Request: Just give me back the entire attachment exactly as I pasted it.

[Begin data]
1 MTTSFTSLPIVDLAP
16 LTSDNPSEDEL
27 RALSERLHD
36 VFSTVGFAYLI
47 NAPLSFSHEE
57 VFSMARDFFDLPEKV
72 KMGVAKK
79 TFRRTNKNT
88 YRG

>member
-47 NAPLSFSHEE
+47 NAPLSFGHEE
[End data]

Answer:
1 MTTSFTSLPIVDLAP
16 LTSDNPSEDEL
27 RALSERLHD
36 VFSTVGFAYLI
47 NAPLSFSHEE
57 VFSMARDFFDLPEKV
72 KMGVAKK
79 TFRRTNKNT
88 YRG

>member
-47 NAPLSFSHEE
+47 NAPLSFGHEE